Helen Houghton
New Conservative

There is not often a month that goes by when we don’t see hyperbolic media headlines about LGBT victims. The most recent one managed to blend the burning of a building with homophobic graffiti and a school’s condemnation of homosexual relationships. The latter is a twisted account of how parents are simply asked to acknowledge the school’s belief.

The sometimes-exaggerated pleas about LGBT and bullying and the recent article stated that there is a rise in hate hitting the LGBT community, when in fact the fire may have been caused by electrical wiring issues. No one wants to see any group of people attacked, but if you care to look with unbiased eyes you might just find that it is extreme LGBT activists and their supporters who are shouting the loudest and attacking other minority groups.  

The recent college incident is a good example of how we only see one side of the story. The harassment of the college illustrates how one-sided the protections we place around minority groups are. If we are serious about protecting minority groups then we should be defending all groups, yet somehow we turn a blind eye to attacks towards religious groups or they get turned and twisted into something that yet again makes LGBT victims of their own imagination. 

Since when does only one group get to cry about injustice? I see the religious community under attack by anti-Christianity slurs from those who are part of the LGBT community. If Christian communities believe in the Bible and stand on their views, they are accused of being bigots. Why do we think this is acceptable? I believe we are creating more hatred in our communities by expecting all people to agree with the minority views of the LGBT community. We cannot force groups to adopt the belief systems of others without risking resentment and frustration.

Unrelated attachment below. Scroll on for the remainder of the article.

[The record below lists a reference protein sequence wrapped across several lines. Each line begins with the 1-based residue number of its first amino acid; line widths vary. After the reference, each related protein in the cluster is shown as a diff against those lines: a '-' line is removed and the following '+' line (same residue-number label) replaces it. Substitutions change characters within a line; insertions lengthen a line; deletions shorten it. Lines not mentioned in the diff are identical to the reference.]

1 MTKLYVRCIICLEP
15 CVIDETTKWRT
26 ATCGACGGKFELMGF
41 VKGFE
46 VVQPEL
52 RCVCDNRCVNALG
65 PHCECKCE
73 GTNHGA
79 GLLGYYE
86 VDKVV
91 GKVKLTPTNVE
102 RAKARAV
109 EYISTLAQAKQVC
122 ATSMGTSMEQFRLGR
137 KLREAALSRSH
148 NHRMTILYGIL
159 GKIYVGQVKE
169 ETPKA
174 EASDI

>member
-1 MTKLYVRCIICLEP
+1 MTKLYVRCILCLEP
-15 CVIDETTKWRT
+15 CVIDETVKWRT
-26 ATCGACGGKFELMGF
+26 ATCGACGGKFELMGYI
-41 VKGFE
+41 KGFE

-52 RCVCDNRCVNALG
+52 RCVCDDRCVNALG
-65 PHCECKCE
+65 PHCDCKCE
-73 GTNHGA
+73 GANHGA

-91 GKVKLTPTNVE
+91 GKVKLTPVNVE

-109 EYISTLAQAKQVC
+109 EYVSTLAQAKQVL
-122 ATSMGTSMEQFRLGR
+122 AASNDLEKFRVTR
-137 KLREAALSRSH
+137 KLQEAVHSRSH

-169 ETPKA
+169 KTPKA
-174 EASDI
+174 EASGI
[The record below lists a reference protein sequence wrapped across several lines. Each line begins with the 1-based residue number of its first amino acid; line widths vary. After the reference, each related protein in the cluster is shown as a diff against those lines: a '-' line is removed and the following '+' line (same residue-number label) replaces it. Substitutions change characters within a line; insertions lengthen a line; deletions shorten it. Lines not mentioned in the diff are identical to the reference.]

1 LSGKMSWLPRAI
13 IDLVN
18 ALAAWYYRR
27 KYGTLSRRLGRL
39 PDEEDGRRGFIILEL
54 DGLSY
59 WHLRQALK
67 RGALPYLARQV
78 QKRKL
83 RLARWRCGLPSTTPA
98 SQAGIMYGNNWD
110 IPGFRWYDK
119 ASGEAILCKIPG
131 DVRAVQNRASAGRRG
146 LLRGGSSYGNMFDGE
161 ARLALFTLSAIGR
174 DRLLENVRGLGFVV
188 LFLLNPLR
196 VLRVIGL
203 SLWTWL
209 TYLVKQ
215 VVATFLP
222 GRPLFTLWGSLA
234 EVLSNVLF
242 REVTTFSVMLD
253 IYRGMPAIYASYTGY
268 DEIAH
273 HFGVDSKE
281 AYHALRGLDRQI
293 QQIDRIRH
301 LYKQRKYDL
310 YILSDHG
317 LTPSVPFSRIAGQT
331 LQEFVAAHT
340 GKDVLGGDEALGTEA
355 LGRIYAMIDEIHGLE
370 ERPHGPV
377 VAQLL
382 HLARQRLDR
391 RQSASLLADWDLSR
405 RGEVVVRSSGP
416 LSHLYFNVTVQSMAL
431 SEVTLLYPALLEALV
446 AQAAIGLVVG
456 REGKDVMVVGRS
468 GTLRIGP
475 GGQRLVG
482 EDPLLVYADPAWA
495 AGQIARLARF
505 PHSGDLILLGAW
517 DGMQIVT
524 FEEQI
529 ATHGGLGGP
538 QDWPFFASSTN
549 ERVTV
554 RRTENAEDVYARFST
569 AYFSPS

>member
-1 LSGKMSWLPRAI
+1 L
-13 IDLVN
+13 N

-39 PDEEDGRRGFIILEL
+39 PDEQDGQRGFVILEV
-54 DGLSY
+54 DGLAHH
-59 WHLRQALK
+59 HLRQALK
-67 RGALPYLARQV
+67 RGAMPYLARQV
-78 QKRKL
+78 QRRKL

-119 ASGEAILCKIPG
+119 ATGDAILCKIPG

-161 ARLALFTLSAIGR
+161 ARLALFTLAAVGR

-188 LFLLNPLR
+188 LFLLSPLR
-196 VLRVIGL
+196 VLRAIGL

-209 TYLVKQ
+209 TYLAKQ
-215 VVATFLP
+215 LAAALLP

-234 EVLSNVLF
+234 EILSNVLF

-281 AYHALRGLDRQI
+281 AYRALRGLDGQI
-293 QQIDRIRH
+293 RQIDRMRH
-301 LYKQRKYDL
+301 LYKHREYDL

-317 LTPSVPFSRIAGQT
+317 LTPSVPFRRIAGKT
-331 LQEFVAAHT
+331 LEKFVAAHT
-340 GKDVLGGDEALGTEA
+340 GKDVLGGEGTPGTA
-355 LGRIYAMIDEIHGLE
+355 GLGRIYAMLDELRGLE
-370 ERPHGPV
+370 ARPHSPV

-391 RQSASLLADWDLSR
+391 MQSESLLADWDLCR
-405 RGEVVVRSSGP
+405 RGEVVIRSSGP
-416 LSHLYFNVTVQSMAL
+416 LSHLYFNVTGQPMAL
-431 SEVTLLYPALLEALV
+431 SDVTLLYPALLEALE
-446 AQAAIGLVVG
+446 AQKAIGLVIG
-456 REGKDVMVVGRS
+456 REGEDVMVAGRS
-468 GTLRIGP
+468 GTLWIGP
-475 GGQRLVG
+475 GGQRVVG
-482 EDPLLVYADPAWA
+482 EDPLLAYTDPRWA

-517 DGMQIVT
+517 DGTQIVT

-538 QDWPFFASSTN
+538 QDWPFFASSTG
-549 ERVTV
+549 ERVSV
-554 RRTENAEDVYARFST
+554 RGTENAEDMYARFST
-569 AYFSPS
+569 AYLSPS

Another example of a biased view is the Pride month. The Pride parade has spilt into every area of our communities yet we don’t allow the same licence to religious or cultural groups, nor do those groups have an expectation that the rest of the population must agree with them.

topless man wearing white sunglasses
Photo by Quino Al. The BFD.

The Pride events have forced their way into our school environments where many families and cultures do not agree, yet their children must participate in activities that are in opposition to their families’ values. I was asked recently if I had attended a Pride parade, to which I replied I hadn’t. It is not hateful to not participate in a Pride event; neither is it hateful to disagree with another’s belief.  

Our schools should remove all politically charged content. It is distressing to families and creates more bullying and harassment on all sides. The Bill of Rights is not a one-sided right, yet all I see is protections for the LGBT community.

Is it time to start a Christian ministry to protect their rights from those who continue to try to convert them into their belief system? They are degraded, treated with contempt and called hateful names, but their values and freedom of expression are protected by the Bill of Rights.

I think it is time the community sets the record straight by protecting the right to disagree.

topless man wearing white sunglasses

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